NEW YORK: PepsiCo, the food and beverage giant, is undertaking a major innovation drive seeking to rejuvenate some of its leading brands and tap in to the latest communications technology.

Quaker, which was acquired by Pepsi for $13.8bn (€10.6bn; £8.7bn) around a decade ago and currently delivers $2bn in annual revenues, is one aspect of its extensive stable that will be the subject of a heightened focus.

As well as protecting Quaker against the challenges from low-cost and own-label alternatives, this effort also hopes to encourage more people to eat prior to leaving the house.

While 97% of US consumers agree breakfast is the most important meal of the day, only 40% regularly fill up in the morning.

"The issue is to get category momentum," Jaya Kumar, president, Quaker Foods & Snacks, said.

"There is a far longer-term issue we have to deal with, which is to get Americans to eat breakfast, [and] to make sure it's healthy."

In a bid to redress this situation, new offerings are being developed to suit the needs and tastes of a variety of different target audiences.

These will include Quaker Mix-Up for children, alongside a multigrain variant for adults and reformulated recipes that are lower in salt and sugar.

Several extensions have also been introduced for Gatorade, such as the G Series range that aims to hydrate athletes before, during and after exercise.

This initiative was a primary reason why the sports drink returned to growth for the first time in two years in the last quarter.

“Our highly leveraged advertising and media strategy with Gatorade, which utilises all channels … coupled with product innovation, is driving consistent improvements,” Indra Nooyi, PepsiCo's ceo, said.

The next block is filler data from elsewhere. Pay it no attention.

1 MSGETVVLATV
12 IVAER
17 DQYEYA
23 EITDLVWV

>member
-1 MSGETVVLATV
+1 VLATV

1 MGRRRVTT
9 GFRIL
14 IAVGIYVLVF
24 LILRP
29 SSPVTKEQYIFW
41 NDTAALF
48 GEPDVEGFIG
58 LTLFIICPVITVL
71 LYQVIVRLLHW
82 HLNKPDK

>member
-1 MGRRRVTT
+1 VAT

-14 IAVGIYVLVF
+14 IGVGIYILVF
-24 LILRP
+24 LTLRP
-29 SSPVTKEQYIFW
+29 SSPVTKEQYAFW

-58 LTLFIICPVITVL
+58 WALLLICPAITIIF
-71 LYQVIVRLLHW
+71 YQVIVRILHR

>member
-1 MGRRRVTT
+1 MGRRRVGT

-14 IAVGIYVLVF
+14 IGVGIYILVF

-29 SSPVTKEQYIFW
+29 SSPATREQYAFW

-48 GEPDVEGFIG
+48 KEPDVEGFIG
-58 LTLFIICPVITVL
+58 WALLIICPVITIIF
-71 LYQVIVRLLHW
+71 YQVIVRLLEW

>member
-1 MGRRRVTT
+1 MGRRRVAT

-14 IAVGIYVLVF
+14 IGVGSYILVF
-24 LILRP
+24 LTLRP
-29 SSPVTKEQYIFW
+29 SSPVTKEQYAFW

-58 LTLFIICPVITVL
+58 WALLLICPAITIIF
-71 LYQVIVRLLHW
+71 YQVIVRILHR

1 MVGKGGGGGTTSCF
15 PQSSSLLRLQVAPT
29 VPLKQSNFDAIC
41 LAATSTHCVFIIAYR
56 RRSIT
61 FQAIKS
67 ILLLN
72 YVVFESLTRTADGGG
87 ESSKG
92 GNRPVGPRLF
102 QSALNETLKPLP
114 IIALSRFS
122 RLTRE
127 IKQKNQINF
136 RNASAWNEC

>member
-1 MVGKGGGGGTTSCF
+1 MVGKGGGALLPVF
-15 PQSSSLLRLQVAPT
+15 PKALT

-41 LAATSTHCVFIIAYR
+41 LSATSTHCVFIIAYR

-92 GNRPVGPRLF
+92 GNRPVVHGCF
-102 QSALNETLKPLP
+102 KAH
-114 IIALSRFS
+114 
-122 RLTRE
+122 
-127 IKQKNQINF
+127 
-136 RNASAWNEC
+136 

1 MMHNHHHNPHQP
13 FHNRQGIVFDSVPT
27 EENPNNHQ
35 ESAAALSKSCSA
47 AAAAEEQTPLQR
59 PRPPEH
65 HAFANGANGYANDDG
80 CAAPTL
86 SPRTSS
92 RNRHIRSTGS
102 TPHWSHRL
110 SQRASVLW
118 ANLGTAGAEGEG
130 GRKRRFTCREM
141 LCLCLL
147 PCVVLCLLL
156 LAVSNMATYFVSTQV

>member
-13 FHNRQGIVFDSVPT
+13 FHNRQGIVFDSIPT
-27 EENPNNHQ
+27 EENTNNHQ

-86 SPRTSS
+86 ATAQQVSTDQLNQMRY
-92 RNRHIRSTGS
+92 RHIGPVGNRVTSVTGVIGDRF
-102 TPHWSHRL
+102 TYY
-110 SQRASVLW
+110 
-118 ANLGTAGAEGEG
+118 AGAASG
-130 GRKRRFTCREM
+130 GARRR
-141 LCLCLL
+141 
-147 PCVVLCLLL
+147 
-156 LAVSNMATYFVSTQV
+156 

“In fact, the perception of Gatorade improved significantly after the G Series launch, underscoring a halo effect on the rest of the Gatorade portfolio.”

The roll out of Doritos in New Zealand, Quaker Drinkable Oats in the Philippines, Quaker Congee in China and additions to Lay's in Saudi Arabia and South Africa in Q2 showed this process is global in scope.

Elsewhere, PepsiCo is attempting to transform its approach to marketing through an "incubator programme” that will see it partner with pioneering start-ups.

It has recently released a shortlist of 20 businesses that have submitted successful applications to the opening phase of this scheme, with half of this group ultimately set to win the chance to work on campaigns.

Firms that made the cut included FanFeedr, an online forum for sports fans, interactive music portal BreakoutBand, and RealGifts, a tool enabling web users to send presents to their contacts on Facebook.

Design company Evil Genius, and Zazu, the creator of an alarm clock for smartphones that reads topical headlines to wake up users, were two mobile specialists that featured on the list.

Meanwhile, AisleBuyer, a “virtual shopping assistant” for wireless devices, and MobeStream, which allows individuals to make in-store purchases on a mobile phone, were examples of the selected retail and experiential organisations.

"Technology and communications is the meeting place for brand experience today," said Bonin Bough, director of digital and social media for PepsiCo.

"For our company, social and digital media is a growing business driver, and it is important for us to constantly seek out new partners and opportunities in the space."

Data sourced from Wall Street Journal/PepsiCo; additional content by Warc staff